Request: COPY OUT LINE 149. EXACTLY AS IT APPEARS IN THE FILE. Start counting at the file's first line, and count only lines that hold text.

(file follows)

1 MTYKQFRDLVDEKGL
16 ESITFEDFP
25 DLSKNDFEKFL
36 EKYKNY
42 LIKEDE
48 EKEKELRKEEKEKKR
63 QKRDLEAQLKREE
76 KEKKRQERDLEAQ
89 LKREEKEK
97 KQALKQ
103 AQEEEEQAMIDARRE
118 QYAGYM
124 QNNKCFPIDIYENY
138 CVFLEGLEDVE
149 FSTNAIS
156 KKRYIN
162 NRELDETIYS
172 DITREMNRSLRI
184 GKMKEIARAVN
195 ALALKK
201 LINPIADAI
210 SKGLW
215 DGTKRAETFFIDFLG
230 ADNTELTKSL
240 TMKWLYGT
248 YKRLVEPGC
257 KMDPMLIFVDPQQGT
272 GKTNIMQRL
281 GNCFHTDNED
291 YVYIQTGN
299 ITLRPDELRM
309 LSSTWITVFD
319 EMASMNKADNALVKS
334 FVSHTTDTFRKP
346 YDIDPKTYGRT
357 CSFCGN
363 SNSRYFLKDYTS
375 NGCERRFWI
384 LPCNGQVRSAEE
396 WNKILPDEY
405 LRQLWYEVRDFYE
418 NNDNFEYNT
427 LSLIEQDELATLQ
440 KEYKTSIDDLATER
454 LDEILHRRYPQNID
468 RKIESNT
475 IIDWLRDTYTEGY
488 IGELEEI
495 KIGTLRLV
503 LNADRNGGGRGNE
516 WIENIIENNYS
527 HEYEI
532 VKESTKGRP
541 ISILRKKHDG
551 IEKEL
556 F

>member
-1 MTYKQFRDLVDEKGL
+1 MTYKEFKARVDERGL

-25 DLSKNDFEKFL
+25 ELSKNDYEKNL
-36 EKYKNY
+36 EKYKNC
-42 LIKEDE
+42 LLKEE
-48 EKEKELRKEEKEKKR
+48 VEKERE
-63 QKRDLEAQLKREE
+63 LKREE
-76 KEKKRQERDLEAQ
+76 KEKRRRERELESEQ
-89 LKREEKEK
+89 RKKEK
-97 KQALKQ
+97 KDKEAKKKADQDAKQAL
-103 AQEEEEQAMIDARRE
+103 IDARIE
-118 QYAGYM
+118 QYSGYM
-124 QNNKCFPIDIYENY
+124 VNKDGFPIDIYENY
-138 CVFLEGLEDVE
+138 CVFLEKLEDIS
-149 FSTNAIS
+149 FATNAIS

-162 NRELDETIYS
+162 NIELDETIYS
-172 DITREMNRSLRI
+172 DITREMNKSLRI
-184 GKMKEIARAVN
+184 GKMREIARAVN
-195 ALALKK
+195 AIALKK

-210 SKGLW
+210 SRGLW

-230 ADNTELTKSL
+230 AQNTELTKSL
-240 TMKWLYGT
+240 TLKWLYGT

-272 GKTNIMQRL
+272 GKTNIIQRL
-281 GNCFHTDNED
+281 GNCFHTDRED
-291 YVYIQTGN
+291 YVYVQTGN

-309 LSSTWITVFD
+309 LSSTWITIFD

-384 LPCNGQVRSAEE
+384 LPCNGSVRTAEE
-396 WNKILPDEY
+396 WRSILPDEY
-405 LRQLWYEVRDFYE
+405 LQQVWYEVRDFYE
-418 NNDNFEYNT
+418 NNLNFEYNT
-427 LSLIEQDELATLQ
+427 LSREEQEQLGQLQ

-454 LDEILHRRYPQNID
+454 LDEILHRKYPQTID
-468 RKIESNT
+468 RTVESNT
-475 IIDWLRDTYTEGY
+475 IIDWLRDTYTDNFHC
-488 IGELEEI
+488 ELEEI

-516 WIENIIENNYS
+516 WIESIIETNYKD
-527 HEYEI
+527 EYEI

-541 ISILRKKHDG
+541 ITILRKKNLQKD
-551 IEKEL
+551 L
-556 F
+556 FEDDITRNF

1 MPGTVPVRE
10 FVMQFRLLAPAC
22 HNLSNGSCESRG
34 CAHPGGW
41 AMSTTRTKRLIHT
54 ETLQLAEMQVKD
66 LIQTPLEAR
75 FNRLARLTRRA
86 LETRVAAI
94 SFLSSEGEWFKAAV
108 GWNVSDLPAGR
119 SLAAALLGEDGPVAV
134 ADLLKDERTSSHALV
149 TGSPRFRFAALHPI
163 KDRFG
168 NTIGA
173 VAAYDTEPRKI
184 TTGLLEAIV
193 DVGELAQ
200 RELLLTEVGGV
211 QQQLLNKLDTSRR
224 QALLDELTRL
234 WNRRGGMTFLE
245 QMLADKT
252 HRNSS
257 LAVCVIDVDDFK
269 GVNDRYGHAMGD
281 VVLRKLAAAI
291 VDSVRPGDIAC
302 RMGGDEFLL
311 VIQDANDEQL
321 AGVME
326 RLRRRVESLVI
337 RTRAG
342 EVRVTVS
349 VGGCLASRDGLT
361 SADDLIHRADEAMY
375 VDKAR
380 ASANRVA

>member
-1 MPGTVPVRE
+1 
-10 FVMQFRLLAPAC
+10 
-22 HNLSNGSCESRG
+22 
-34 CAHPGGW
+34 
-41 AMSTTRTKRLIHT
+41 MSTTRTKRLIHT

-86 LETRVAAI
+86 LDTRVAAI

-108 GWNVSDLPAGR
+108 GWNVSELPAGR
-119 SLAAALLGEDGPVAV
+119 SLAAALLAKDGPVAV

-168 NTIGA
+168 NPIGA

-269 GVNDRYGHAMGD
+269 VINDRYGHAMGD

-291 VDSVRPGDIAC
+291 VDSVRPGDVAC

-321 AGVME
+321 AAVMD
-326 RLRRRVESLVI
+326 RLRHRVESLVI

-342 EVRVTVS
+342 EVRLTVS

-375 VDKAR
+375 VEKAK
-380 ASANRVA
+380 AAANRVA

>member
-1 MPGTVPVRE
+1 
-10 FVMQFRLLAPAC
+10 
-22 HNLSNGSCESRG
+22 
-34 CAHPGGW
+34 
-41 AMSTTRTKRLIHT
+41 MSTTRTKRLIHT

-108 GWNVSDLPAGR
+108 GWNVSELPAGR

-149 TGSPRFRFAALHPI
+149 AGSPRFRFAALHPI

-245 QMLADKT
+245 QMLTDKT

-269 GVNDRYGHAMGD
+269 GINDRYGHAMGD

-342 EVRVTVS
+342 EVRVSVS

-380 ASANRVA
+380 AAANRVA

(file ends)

149 TGSPRFRFAALHPI